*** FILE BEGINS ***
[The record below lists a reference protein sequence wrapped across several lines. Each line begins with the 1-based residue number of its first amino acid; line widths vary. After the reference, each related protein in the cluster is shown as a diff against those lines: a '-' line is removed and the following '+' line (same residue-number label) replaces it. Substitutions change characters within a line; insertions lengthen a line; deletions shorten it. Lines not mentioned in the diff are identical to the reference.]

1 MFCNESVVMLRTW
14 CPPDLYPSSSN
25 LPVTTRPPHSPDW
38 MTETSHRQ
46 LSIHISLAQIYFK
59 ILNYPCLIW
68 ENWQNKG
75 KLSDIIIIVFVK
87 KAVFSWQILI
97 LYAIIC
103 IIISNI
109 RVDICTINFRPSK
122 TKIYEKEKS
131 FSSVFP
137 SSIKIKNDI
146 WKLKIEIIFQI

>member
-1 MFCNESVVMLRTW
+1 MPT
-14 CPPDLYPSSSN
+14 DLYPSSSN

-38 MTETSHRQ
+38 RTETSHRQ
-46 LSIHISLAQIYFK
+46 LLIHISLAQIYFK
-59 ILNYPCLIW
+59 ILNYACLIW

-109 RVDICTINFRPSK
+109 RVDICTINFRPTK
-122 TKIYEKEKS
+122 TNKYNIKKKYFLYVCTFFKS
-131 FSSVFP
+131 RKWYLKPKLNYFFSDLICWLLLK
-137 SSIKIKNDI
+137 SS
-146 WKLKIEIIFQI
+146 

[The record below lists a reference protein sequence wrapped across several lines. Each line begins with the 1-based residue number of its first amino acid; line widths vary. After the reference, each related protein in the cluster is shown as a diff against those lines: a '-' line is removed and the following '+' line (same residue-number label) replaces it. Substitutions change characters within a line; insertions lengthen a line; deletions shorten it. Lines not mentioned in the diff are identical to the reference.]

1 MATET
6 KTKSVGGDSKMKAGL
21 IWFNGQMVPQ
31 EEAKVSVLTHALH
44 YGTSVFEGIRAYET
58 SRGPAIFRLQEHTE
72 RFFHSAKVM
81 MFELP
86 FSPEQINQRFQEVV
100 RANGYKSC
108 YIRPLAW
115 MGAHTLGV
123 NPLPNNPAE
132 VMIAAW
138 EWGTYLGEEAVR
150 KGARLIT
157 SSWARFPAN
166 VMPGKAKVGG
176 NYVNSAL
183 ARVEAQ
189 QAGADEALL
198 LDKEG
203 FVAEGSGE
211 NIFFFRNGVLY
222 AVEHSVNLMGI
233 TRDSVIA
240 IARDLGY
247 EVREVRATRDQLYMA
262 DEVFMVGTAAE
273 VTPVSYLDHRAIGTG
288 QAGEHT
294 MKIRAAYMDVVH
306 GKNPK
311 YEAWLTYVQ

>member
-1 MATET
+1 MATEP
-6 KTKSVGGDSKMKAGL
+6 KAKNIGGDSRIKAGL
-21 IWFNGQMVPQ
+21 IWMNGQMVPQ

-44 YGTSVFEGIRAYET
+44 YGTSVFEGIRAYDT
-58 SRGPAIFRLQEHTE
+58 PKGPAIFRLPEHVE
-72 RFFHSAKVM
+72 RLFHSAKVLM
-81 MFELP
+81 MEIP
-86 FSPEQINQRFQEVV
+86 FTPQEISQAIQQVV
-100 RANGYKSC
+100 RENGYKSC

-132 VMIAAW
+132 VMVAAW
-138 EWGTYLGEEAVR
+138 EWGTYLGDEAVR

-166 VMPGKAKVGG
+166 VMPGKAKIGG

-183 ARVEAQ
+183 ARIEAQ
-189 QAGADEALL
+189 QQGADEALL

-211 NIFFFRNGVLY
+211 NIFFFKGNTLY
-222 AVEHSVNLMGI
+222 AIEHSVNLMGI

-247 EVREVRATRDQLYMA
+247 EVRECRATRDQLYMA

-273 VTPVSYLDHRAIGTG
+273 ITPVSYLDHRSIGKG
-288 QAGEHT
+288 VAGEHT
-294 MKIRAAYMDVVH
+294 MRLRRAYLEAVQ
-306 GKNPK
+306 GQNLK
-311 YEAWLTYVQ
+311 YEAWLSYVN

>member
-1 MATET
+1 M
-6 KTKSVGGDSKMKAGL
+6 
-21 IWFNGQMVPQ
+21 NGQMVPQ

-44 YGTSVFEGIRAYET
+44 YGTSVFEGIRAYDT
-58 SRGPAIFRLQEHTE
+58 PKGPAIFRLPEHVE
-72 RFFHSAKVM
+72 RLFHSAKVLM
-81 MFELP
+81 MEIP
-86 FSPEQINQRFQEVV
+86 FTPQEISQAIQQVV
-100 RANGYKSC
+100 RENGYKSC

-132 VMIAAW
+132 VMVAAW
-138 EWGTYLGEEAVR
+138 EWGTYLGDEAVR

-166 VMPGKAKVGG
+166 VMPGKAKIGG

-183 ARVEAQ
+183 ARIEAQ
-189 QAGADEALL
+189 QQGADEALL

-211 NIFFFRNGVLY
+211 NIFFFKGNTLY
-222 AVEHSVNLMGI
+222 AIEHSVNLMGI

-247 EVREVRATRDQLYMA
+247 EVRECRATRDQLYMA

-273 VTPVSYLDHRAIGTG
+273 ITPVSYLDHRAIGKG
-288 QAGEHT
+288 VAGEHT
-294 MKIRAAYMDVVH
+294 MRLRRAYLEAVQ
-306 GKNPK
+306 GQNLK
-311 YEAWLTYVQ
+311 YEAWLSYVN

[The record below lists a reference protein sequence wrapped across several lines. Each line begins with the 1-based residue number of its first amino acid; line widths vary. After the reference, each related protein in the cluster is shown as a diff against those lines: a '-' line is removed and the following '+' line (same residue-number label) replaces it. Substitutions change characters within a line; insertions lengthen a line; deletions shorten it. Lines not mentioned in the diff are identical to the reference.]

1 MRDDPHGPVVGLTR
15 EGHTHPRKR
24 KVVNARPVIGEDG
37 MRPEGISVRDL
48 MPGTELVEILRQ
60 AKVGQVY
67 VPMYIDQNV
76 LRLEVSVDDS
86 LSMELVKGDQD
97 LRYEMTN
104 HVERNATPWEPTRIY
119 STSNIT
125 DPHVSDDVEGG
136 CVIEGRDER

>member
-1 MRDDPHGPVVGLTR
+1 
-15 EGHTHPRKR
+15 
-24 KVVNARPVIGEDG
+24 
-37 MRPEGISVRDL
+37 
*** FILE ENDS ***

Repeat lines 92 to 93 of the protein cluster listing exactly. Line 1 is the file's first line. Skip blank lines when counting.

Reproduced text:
+100 RENGYKSC

-132 VMIAAW